Group 1 – Electronic Portfolios 5 being able to clearly articulate what they have learned as well as to identify areas for improvement or further learning. This approach to learning implies that students will reflect on their own learning and by doing so will be able to better integrate their various learning experiences. Integrating e-portfolio development with what Vygotsky understood about learning as an interactive social activity allows further understanding to the discourse surrounding e-portfolios. Vygotsky´s theory, which he calls the “ zone of proximal development,” refers to the gap between what a child can complete independent of adult aid, and what they can achieve through problem solving with aid from more capable peers. The e-portfolio allows the learner to gradually achieve independence from the teacher, although there is always the inevitable guidance through new and misunderstood aspects of the e-portfolio. The top place to work in the year 2006 was Google. The company treats it’s employees better than any other company, and the reasons are many. They receive 1,300 resumes per day. To stand out among this many other people is difficult, and the implementation of e-portfolios in early in the education system is paramount. “At Google, our strategy is simple: we hire great people and encourage them to make their dreams a reality. We believe in hard work, a fun atmosphere, and the sort of creativity that only comes about when talented people from diverse backgrounds approach problems from varying perspectives.” (Google, 2007) E-portfolios can be the start of something extremely creative. It allows the learner to take ownership and responsibility of their education. They also allow the student to approach traditional schooling from a different

Group 1 – Electronic Portfolios 6 perspective, and view the entire world as part of their local community. Globalization can be seen from a positive and negative perspective. Essentially, e-portfolios are something that can extend the boundaries of education into the global market. Key Concepts and Contexts The use and development of an electronic learning portfolio can utilize several facets of knowledge and application. The focus of our design project from a conceptual and procedural knowledge perspective will be the use of electronic portfolios to help encourage and develop the construction of knowledge through reflection and practical application. Students will learn to reflect on their own learning, develop skills in building a portfolio through electronic mediums (webpage design, WIKI, and blogs) and be able to communicate their achievements, thoughts, and assessment of their own learning. This engagement in selfdirected learning and ownership of knowledge building has been cited as beneficial by many academic writings (Papert and Scardamalia to name a few) and has been discussed at length in this course (ETEC 510). As a model for learner-centered classrooms, e-portfolios give students ownership of, and responsibility for their own learning as well as provide opportunities for students to become active learners as they set goals for learning, engage in self reflection and review goals periodically (Hewett, 2004). The context in which our project design will be used is in the middle school age range. Electronic portfolios can be used towards a graduation portfolio for post-secondary applications, job applications or within a course based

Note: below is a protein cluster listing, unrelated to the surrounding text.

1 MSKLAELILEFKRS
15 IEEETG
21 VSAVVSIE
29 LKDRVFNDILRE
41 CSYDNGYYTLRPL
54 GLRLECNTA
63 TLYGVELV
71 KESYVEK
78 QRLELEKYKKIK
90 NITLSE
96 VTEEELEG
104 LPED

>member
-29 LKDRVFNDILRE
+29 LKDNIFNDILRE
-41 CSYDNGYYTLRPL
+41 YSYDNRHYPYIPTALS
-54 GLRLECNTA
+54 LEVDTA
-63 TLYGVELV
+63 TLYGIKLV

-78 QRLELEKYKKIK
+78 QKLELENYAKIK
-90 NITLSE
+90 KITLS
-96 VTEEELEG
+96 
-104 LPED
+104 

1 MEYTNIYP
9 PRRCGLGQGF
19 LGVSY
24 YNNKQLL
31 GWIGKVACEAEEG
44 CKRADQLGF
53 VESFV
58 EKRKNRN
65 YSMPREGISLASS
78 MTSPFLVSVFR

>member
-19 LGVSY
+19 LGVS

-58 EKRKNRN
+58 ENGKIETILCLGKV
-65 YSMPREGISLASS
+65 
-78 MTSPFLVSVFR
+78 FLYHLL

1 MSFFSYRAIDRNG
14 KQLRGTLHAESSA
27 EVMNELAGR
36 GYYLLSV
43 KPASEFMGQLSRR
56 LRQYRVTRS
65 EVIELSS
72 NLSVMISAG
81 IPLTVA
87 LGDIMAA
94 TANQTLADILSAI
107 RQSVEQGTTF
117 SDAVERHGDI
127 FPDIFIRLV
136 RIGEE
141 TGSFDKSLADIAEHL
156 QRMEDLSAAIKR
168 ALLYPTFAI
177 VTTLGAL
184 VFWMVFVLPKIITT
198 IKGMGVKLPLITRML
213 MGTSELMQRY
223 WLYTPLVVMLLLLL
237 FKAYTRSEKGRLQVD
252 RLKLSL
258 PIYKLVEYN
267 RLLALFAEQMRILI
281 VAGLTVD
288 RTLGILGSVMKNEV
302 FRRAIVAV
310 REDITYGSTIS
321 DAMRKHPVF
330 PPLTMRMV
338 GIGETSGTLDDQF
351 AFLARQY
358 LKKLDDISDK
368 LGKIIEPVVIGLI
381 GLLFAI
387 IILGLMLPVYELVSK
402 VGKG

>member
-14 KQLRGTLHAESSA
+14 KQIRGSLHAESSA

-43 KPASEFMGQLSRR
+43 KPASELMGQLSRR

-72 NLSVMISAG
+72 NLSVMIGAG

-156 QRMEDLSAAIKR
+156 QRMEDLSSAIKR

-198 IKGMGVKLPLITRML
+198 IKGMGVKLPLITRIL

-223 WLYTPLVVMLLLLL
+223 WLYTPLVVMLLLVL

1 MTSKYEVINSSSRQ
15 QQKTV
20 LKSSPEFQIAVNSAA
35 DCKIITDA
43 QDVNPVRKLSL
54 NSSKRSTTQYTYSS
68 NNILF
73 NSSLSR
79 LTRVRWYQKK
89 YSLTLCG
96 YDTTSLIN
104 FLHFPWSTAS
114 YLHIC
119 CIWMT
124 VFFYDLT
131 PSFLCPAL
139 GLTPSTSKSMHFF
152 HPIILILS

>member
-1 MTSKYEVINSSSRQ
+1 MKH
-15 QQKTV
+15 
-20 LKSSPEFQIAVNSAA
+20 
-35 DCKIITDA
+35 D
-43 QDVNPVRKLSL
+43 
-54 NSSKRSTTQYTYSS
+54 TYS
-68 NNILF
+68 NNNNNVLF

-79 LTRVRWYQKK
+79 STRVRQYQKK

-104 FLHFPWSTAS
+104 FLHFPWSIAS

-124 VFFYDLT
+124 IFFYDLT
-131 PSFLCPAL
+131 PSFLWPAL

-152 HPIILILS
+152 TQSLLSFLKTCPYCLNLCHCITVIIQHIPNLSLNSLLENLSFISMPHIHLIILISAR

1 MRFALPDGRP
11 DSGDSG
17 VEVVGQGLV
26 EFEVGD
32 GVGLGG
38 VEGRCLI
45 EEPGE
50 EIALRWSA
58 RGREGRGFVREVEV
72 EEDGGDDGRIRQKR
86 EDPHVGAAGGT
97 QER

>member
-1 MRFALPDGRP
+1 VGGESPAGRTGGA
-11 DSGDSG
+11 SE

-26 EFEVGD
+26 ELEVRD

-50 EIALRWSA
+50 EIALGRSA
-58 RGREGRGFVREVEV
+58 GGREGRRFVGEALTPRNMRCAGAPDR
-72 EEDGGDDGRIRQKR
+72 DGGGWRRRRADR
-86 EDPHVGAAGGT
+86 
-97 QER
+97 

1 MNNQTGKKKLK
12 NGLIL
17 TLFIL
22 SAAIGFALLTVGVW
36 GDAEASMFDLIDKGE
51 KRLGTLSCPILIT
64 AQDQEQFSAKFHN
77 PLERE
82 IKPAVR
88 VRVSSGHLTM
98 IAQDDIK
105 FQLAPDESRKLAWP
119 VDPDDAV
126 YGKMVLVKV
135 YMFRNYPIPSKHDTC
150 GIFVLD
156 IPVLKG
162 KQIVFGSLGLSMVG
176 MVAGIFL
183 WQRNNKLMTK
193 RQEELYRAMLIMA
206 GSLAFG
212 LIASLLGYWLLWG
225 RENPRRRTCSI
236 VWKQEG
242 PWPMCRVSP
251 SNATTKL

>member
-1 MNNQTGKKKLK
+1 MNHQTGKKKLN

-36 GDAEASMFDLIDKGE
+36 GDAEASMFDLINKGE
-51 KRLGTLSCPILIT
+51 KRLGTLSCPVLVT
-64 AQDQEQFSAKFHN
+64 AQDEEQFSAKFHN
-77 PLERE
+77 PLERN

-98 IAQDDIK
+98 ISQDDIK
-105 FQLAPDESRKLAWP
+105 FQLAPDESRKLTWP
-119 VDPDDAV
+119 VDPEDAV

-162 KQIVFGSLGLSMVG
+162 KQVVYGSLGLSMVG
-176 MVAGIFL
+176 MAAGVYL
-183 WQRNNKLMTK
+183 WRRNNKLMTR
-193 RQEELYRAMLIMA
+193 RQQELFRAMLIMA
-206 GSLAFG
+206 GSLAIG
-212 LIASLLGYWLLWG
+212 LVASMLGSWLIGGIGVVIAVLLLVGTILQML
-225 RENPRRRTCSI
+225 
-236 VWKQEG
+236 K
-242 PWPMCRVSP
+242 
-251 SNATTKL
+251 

Group 1 – Electronic Portfolios 7 environment (i.e. Social Studies, Art, Business, or English). It is our intention to develop this project with a focus on the practical application of a technologybased creation by students but also to enhance the process of learning through portfolio development and maintenance. As Hewett states: While students develop their e-portfolio they learn purposes of technology and the necessary technology skills. Academic literatures on electronic portfolio date back to the early 1990s and have become more prevalent in the past 5 years. E-portfolios are generally categorized by purpose: they can be used for learning, professional development, assessment, employment or a combination of the four. A common area of discussion in academic literature is the “nature and consequences of electronic portfolios over paper-based portfolios...their use for assessment and development purposes” (Butler 2006). Another topic of interest is assessment: both the use of e-portfolios as an assessment tool and the methods of assessment. Authors such as Delandshere and Arens (2003) question the validity of using e-portfolios for assessment. Furthermore, Zeichner & Wray (2001) point out that students’ goals are generally different from teachers; the former is more interested in using e-portfolios for employment while the later is more concerned about assessment. Darling (2001) argues that many teachers fail to provide students with adequate framework, which makes the portfolio a large and daunting task. Alternatively, some teachers provide guidelines in the form of a rubric yet the assessment criteria do not directly link to learning objects.